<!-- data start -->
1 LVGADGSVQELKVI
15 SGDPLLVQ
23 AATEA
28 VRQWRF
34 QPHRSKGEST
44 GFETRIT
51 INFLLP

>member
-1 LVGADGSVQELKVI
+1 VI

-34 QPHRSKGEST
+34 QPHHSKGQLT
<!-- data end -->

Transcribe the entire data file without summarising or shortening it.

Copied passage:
1 LVGADGSVQELKVI
15 SGDPLLVQ
23 AATEA
28 VRQWRF
34 QPHRSKGEST
44 GFETRIT
51 INFLLP

>member
-1 LVGADGSVQELKVI
+1 VI

-34 QPHRSKGEST
+34 QPHHSKGQLT